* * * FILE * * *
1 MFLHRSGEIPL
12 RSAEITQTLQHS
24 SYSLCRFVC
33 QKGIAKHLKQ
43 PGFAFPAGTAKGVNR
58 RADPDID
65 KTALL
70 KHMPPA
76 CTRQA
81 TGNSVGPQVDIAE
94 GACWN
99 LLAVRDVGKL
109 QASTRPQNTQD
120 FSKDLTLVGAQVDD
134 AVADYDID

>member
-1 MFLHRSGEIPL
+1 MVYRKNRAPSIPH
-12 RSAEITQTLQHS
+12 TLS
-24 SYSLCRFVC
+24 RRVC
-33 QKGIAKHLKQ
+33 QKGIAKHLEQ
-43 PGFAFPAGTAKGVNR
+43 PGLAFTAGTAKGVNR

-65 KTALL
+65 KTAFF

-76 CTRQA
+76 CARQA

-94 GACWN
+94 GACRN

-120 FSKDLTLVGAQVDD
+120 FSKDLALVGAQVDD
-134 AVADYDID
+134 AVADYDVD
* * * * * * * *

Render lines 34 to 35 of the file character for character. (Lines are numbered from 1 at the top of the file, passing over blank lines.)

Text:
+120 FSKDLALVGAQVDD
-134 AVADYDID